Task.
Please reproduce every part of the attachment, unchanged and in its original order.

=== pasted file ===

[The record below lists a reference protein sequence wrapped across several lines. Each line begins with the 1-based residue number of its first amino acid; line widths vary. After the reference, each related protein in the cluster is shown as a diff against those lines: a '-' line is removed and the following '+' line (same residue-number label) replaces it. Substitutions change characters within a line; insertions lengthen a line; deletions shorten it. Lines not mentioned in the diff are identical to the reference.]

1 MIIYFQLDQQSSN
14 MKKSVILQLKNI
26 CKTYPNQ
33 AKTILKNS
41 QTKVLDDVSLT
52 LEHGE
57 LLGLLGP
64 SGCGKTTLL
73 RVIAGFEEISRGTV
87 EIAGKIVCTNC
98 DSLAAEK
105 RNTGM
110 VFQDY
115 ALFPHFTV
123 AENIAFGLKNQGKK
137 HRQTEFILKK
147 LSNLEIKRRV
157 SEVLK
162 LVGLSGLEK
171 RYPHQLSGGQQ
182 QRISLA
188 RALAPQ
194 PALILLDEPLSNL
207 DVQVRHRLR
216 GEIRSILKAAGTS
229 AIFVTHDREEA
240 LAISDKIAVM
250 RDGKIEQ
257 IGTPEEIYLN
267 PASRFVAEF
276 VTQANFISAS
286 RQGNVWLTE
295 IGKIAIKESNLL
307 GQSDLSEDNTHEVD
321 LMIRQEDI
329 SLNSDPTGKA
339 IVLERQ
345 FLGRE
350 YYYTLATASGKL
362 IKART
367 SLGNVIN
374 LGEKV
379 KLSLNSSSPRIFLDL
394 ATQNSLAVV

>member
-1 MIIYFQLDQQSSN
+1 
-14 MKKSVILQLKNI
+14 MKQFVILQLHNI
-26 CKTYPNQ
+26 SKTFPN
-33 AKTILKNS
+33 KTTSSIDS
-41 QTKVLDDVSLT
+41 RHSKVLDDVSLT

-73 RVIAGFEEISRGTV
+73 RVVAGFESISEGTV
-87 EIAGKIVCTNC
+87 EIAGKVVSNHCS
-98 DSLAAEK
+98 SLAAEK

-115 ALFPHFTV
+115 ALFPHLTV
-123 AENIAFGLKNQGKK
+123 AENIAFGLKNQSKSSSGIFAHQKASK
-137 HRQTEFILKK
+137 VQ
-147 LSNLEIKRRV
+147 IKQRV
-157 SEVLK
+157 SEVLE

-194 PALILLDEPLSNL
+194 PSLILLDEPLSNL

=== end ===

[The record below lists a reference protein sequence wrapped across several lines. Each line begins with the 1-based residue number of its first amino acid; line widths vary. After the reference, each related protein in the cluster is shown as a diff against those lines: a '-' line is removed and the following '+' line (same residue-number label) replaces it. Substitutions change characters within a line; insertions lengthen a line; deletions shorten it. Lines not mentioned in the diff are identical to the reference.]

1 MIIYFQLDQQSSN
14 MKKSVILQLKNI
26 CKTYPNQ
33 AKTILKNS
41 QTKVLDDVSLT
52 LEHGE
57 LLGLLGP
64 SGCGKTTLL
73 RVIAGFEEISRGTV
87 EIAGKIVCTNC
98 DSLAAEK
105 RNTGM
110 VFQDY
115 ALFPHFTV
123 AENIAFGLKNQGKK
137 HRQTEFILKK
147 LSNLEIKRRV
157 SEVLK
162 LVGLSGLEK
171 RYPHQLSGGQQ
182 QRISLA
188 RALAPQ
194 PALILLDEPLSNL
207 DVQVRHRLR
216 GEIRSILKAAGTS
229 AIFVTHDREEA
240 LAISDKIAVM
250 RDGKIEQ
257 IGTPEEIYLN
267 PASRFVAEF
276 VTQANFISAS
286 RQGNVWLTE
295 IGKIAIKESNLL
307 GQSDLSEDNTHEVD
321 LMIRQEDI
329 SLNSDPTGKA
339 IVLERQ
345 FLGRE
350 YYYTLATASGKL
362 IKART
367 SLGNVIN
374 LGEKV
379 KLSLNSSSPRIFLDL
394 ATQNSLAVV

>member
-1 MIIYFQLDQQSSN
+1 
-14 MKKSVILQLKNI
+14 MKQFVILQLHNI
-26 CKTYPNQ
+26 SKTFPN
-33 AKTILKNS
+33 KTTSSIDS
-41 QTKVLDDVSLT
+41 RHSKVLDDVSLT

-73 RVIAGFEEISRGTV
+73 RVVAGFESISEGTV
-87 EIAGKIVCTNC
+87 EIAGKVVSNHCS
-98 DSLAAEK
+98 SLAAEK

-115 ALFPHFTV
+115 ALFPHLTV
-123 AENIAFGLKNQGKK
+123 AENIAFGLKNQSKSSSGIFAHQKASK
-137 HRQTEFILKK
+137 VQ
-147 LSNLEIKRRV
+147 IKQRV
-157 SEVLK
+157 SEVLE

-194 PALILLDEPLSNL
+194 PSLILLDEPLSNL